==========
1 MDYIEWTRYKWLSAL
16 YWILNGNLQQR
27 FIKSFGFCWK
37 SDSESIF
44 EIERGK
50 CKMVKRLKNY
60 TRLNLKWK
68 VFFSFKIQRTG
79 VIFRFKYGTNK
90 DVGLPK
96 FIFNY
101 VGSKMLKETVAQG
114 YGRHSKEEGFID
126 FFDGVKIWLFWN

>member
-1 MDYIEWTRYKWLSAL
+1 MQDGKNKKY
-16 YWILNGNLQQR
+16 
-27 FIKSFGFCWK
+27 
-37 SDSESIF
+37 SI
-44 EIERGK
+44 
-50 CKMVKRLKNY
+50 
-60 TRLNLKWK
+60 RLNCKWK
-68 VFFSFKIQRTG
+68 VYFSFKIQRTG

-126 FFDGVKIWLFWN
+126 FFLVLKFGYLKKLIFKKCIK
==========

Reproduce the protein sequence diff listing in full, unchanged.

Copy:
1 MDYIEWTRYKWLSAL
16 YWILNGNLQQR
27 FIKSFGFCWK
37 SDSESIF
44 EIERGK
50 CKMVKRLKNY
60 TRLNLKWK
68 VFFSFKIQRTG
79 VIFRFKYGTNK
90 DVGLPK
96 FIFNY
101 VGSKMLKETVAQG
114 YGRHSKEEGFID
126 FFDGVKIWLFWN

>member
-1 MDYIEWTRYKWLSAL
+1 MQDGKNKKY
-16 YWILNGNLQQR
+16 
-27 FIKSFGFCWK
+27 
-37 SDSESIF
+37 SI
-44 EIERGK
+44 
-50 CKMVKRLKNY
+50 
-60 TRLNLKWK
+60 RLNCKWK
-68 VFFSFKIQRTG
+68 VYFSFKIQRTG

-126 FFDGVKIWLFWN
+126 FFLVLKFGYLKKLIFKKCIK